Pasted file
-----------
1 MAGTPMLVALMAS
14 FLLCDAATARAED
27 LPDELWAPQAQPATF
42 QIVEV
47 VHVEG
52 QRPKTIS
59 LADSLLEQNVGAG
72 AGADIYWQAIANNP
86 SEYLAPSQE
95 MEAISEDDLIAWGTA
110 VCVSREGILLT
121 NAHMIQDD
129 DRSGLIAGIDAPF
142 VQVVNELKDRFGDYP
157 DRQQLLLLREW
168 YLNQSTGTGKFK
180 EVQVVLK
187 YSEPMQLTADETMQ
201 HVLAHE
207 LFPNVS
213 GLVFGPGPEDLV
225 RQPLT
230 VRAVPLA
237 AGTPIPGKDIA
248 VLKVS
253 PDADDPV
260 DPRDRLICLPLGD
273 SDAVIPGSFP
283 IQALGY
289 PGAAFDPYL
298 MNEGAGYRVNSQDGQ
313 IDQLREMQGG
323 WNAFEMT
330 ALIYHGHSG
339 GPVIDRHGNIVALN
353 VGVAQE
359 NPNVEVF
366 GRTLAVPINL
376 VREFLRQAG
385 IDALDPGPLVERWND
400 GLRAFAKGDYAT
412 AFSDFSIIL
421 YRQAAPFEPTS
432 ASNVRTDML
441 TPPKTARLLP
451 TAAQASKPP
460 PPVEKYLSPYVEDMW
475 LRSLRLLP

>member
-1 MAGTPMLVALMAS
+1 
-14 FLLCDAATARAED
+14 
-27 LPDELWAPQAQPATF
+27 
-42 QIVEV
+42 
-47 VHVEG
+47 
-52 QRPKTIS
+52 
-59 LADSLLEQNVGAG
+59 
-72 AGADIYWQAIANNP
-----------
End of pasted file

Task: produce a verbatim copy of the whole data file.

1 MAGTPMLVALMAS
14 FLLCDAATARAED
27 LPDELWAPQAQPATF
42 QIVEV
47 VHVEG
52 QRPKTIS
59 LADSLLEQNVGAG
72 AGADIYWQAIANNP
86 SEYLAPSQE
95 MEAISEDDLIAWGTA
110 VCVSREGILLT
121 NAHMIQDD
129 DRSGLIAGIDAPF
142 VQVVNELKDRFGDYP
157 DRQQLLLLREW
168 YLNQSTGTGKFK
180 EVQVVLK
187 YSEPMQLTADETMQ
201 HVLAHE
207 LFPNVS
213 GLVFGPGPEDLV
225 RQPLT
230 VRAVPLA
237 AGTPIPGKDIA
248 VLKVS
253 PDADDPV
260 DPRDRLICLPLGD
273 SDAVIPGSFP
283 IQALGY
289 PGAAFDPYL
298 MNEGAGYRVNSQDGQ
313 IDQLREMQGG
323 WNAFEMT
330 ALIYHGHSG
339 GPVIDRHGNIVALN
353 VGVAQE
359 NPNVEVF
366 GRTLAVPINL
376 VREFLRQAG
385 IDALDPGPLVERWND
400 GLRAFAKGDYAT
412 AFSDFSIIL
421 YRQAAPFEPTS
432 ASNVRTDML
441 TPPKTARLLP
451 TAAQASKPP
460 PPVEKYLSPYVEDMW
475 LRSLRLLP

>member
-1 MAGTPMLVALMAS
+1 
-14 FLLCDAATARAED
+14 
-27 LPDELWAPQAQPATF
+27 
-42 QIVEV
+42 
-47 VHVEG
+47 
-52 QRPKTIS
+52 
-59 LADSLLEQNVGAG
+59 
-72 AGADIYWQAIANNP